2004 Denver Annual Meeting (November 7–10, 2004)

Paper No. 4
Presentation Time: 1:30 PM-5:30 PM


NIEMI, Tina M., Department of Geosciences, Univ of Missouri-Kansas City, 5110 Rockhill Road RHFH 420, Kansas City, MO 64110, THOMAS, Ross, Department of Archaeology, Univ of Southampton, Centre for Maritime Archaeology, Highfield, Southampton, SO17 7BJ and PARKER, S. Thomas, Department of History, North Carolina State Univ, Box 8108, Raleigh, NC 27695, niemit@umkc.edu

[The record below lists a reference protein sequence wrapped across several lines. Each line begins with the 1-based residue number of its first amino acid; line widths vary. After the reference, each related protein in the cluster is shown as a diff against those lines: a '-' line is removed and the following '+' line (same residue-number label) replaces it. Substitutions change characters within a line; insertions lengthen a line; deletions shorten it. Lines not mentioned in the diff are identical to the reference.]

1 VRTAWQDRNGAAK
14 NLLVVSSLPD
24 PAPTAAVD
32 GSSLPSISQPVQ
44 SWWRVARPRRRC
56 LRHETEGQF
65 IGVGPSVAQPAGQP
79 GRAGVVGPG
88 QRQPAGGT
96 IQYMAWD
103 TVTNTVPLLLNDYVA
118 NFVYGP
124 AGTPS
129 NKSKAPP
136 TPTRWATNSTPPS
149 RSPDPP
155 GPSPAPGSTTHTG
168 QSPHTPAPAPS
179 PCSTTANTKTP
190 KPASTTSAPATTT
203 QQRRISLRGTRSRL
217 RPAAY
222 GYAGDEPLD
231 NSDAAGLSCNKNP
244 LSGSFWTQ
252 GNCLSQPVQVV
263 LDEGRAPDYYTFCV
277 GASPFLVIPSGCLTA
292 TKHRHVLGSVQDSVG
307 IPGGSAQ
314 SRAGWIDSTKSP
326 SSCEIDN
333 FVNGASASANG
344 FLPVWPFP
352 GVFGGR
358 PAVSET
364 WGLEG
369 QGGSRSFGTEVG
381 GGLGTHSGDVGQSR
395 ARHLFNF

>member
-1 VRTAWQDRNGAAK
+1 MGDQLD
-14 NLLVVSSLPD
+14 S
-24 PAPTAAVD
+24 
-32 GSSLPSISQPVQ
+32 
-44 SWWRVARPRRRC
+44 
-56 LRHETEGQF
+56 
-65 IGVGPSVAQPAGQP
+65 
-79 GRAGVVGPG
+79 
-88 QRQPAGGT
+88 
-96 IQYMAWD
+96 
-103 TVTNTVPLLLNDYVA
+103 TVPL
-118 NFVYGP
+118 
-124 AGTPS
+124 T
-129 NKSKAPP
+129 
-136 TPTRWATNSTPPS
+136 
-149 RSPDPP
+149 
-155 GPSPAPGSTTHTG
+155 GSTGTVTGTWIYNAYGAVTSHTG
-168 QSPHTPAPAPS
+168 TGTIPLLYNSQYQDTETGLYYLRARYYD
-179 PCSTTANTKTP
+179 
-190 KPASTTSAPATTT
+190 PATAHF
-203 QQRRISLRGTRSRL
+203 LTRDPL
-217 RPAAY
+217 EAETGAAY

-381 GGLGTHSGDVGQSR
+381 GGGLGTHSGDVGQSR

The ancient ruins of the city of Aqaba are located at the head of the Gulf of Aqaba along the seismically active Dead Sea transform fault in southern Jordan. Detailed archaeological excavation and geologic mapping was conducted during the summer of 2003 along active NW-trending cross faults that cut through Byzantine to Early Islamic deposits at the archaeological site of Aila in Aqaba. These data in combination with stratigraphic data from six prior excavation seasons of the Roman Aqaba Project provide the first record of the timing and slip for seven earthquakes (EQI-EQVII) that have ruptured Aqaba, Jordan since the 2nd Century A.D. The oldest event (EQ VII) caused major structural collapse at the site during the early 2nd Century A.D. EQVI caused minor structural damage to walls and floors across the site that were repaired in antiquity and may have been a foreshock to the much more damaging EQV. We documented 28 cm of dip slip and 30 cm of lateral slip for EQV. Based on sealed coin loci, we have correlated EQV to the May 19, 363 A.D. earthquake that caused major destruction at sites across the region. After EQV the monumental use of the structure was converted to domestic use in the late 4th to early 5th Century. EQIV with 12 cm of dip slip is constrained to have ruptured through the site after the abandonment of the domestic structures during the early to mid 7th Century. Later in the mid 7th to late 8th Centuries, a large magnitude earthquake (EQIII), with 54 cm of slip, ruptured early Islamic occupation strata at the site. The two most recent earthquakes, with 42 and 35 cm of dip slip, occurred some time after the 8th Century and may correlate to the historical earthquakes of 1068 and 1212 A.D. No stratified materials were found at this site that could be used to further refine the timing of EQ I and II. Our data suggest significant periods of active seismicity (M 6-7) in the 4th, 7th-8th, and probably in the 11th-13th Centuries. These data clearly show that historical earthquake catalogues are incomplete with regard to some of the less damaging earthquakes that have affect southern Jordan but may have played a significant role in the cultural history of the region. The data also document a long period of quiescence since the last phase of intense earthquake activity along the southern Dead Sea transform and highlight the elevated potential earthquake hazard in the region.